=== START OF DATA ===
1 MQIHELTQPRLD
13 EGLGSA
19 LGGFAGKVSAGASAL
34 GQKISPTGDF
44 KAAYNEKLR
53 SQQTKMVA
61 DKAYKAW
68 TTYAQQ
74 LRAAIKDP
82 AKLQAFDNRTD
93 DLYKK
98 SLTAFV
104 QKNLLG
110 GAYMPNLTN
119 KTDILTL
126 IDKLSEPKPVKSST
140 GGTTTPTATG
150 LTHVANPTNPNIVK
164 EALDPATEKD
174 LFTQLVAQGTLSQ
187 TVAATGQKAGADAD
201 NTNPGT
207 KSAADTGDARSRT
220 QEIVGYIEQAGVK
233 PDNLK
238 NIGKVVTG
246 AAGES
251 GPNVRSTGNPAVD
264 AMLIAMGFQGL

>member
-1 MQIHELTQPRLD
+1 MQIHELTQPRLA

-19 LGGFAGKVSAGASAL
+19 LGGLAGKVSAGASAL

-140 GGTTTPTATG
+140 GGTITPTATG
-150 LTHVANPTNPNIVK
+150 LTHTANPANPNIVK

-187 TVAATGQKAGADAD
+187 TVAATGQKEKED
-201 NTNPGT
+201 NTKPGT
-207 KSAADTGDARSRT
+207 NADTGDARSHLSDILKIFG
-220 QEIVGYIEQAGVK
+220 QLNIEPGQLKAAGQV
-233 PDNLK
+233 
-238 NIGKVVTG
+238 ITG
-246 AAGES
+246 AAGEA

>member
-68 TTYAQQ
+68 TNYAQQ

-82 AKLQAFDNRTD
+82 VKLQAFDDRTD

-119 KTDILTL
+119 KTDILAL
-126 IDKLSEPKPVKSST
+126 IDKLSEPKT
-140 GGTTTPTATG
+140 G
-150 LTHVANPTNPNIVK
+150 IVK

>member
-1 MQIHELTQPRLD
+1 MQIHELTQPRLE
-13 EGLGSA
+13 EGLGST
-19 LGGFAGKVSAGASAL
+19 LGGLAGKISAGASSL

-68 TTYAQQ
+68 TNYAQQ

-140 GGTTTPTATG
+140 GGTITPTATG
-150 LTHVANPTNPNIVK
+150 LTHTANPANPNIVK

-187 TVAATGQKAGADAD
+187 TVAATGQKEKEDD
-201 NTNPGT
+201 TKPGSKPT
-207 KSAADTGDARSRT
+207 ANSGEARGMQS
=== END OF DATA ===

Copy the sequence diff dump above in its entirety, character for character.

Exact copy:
1 MQIHELTQPRLD
13 EGLGSA
19 LGGFAGKVSAGASAL
34 GQKISPTGDF
44 KAAYNEKLR
53 SQQTKMVA
61 DKAYKAW
68 TTYAQQ
74 LRAAIKDP
82 AKLQAFDNRTD
93 DLYKK
98 SLTAFV
104 QKNLLG
110 GAYMPNLTN
119 KTDILTL
126 IDKLSEPKPVKSST
140 GGTTTPTATG
150 LTHVANPTNPNIVK
164 EALDPATEKD
174 LFTQLVAQGTLSQ
187 TVAATGQKAGADAD
201 NTNPGT
207 KSAADTGDARSRT
220 QEIVGYIEQAGVK
233 PDNLK
238 NIGKVVTG
246 AAGES
251 GPNVRSTGNPAVD
264 AMLIAMGFQGL

>member
-1 MQIHELTQPRLD
+1 MQIHELTQPRLA

-19 LGGFAGKVSAGASAL
+19 LGGLAGKVSAGASAL

-140 GGTTTPTATG
+140 GGTITPTATG
-150 LTHVANPTNPNIVK
+150 LTHTANPANPNIVK

-187 TVAATGQKAGADAD
+187 TVAATGQKEKED
-201 NTNPGT
+201 NTKPGT
-207 KSAADTGDARSRT
+207 NADTGDARSHLSDILKIFG
-220 QEIVGYIEQAGVK
+220 QLNIEPGQLKAAGQV
-233 PDNLK
+233 
-238 NIGKVVTG
+238 ITG
-246 AAGES
+246 AAGEA

>member
-68 TTYAQQ
+68 TNYAQQ

-82 AKLQAFDNRTD
+82 VKLQAFDDRTD

-119 KTDILTL
+119 KTDILAL
-126 IDKLSEPKPVKSST
+126 IDKLSEPKT
-140 GGTTTPTATG
+140 G
-150 LTHVANPTNPNIVK
+150 IVK

>member
-1 MQIHELTQPRLD
+1 MQIHELTQPRLE
-13 EGLGSA
+13 EGLGST
-19 LGGFAGKVSAGASAL
+19 LGGLAGKISAGASSL

-68 TTYAQQ
+68 TNYAQQ

-140 GGTTTPTATG
+140 GGTITPTATG
-150 LTHVANPTNPNIVK
+150 LTHTANPANPNIVK

-187 TVAATGQKAGADAD
+187 TVAATGQKEKEDD
-201 NTNPGT
+201 TKPGSKPT
-207 KSAADTGDARSRT
+207 ANSGEARGMQS